There appears to be no way out. Attacking North Korea (NK) If the Pacific Allies (U.S., Japan, South Korea (SK)) wait any longer, our losses only grow greater. It appears inconceivable that the North will negotiate and will back down. Therefore, the Pacific Allies must bite the bullet and assert an all out attack. It will cost millions of lives in NK. It will cost tens of thousands of lives in SK and possibly Japan We may (and likely will) have to go nuclear and possibly bring out of hiding, space weapons we have no doubt developed awaiting use until they were absolutely necessary.

The horrendous issue is that there is almost no way that the attack can successfully keep Seoul safe from massive damage and many deaths. NK has had decades to prepare artillery and short-range missile systems that can destroy SK once used. Plus, these weapon systems are well protected. NK is heavily fortified and its weapons reside in bunkers that are hardened such that only the most powerful bombs or missiles can penetrate to “take them out.” NK most likely can and will set off an artillery barrage on SK that will kill tens of thousands. There is almost no logical way to prevent it, short of NK deciding to back down and give in to the demands of the Pacific Allies.

Now, it is less likely that NK can employ their nukes against the Allies as part of the conflagration. Certainly, their “one” ICBM nuclear-equipped missile (assuming it is ready to launch) has almost no chance to harm the continental US. However, where the U.S. is vulnerable is with NK subs that may be resident just off our coast lines and can lob a dirty bomb into our cities with a cruise missile. Our defense against such an attack by inferior NK “attack subs” (not nuclear powered nor nuclear-missile equipped), seems robust, but even still the possibility that we might see one or more cities on our coastlines devastated is credible. We can only hope that our submarine defense has a lock on the location of every NK sub globally (which is possible if not probable) and would take effective action immediately against all of them once the Commander-in-chief says “Go” and launches the attack against the NK mainline. From the few contacts I have with naval personnel (retired Navy sub mariner personnel), we do know the location of all Russian and Chinese subs (we track them 7×24). It is probable that we do the same with NK subs (most folks don’t know that NK has over four dozen subs operating in the oceans worldwide). This is the most probable, most practical threat posed against the U.S. mainline.

But the other threat the U.S. faces is the possible use of an EMP device set off above the U.S. from one of two NK satellites that orbit the earth from pole to pole and cross the U.S. several times daily. Our defense against these satellites would be to take them out with “hunter destroyer” space satellite weapons (which we likely have) and to do this at the first sign of going to war. We simply cannot protect our “grid” against EMP attacks based upon “hardened” power systems on the ground… and we cannot afford to let one “go off.” It only takes one moderately powerful nuclear detonation above the continent at the height of a satellite over our heads to devastate our grid and our economy. (See the book by expert Dr. Peter Pry, The Long Sunday, for explicit details –…/9781539746478). Eliminating all threats of an EMP must be our top priority, even above subjecting our west coast major cities to dirty bombs attacks launched from cruise missiles (again, which likely reside on nearby NK subs). This is because an EMP can virtually destroy the entire U.S. economy and lead to millions of deaths from eventual famine and failure to have potable water (distribution systems would fail without electricity)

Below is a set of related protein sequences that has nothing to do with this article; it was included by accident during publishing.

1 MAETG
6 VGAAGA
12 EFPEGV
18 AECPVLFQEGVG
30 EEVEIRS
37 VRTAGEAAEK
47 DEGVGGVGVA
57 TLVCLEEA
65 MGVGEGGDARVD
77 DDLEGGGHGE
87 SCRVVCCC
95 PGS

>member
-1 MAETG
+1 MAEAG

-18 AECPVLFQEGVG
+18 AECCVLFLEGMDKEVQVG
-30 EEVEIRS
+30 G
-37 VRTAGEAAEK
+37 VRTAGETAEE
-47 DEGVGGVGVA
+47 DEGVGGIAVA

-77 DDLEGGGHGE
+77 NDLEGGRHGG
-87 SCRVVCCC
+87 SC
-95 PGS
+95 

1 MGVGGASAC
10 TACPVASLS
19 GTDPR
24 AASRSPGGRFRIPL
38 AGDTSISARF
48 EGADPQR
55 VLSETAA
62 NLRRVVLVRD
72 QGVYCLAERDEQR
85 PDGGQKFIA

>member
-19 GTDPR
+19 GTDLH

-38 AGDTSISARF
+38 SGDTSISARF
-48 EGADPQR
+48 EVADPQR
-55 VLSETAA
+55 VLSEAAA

Why war now? It would seem the issue is this: We will likely experience significant retaliatory losses if we attack. However, if we don’t attack now and delay until NK has even greater nuclear capacity, the losses will be multiplied by a factor of ten to one hundred. In other words, a war with NK may lead to 100,000 deaths in SK, Japan, and the U.S. But if we wait, the destruction could jump from that horrible number to an unthinkable number of at least ten million… or even one hundred million (a factor one thousand times greater).

The article below from noted geopolitical analyst George Friedman talks about the inevitability of the decision to go to war. A point of view he has concluded, as I have, is almost assuredly the only way out. It is time to pray that we make the best decision among several bad choices and that our military operates at peak efficiency to defend our nation and our allies.

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FROM FRIEDMAN’S ARTICLE:  “The narrative about North Korea, a narrative I believe to be true and have since early March, is simple: The North Koreans have reached a point in their nuclear and…”